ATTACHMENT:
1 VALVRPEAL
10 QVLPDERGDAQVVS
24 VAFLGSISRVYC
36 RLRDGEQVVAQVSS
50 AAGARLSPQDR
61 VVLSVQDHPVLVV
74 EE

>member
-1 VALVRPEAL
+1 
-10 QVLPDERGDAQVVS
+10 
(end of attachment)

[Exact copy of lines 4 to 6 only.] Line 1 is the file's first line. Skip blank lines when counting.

36 RLRDGEQVVAQVSS
50 AAGARLSPQDR
61 VVLSVQDHPVLVV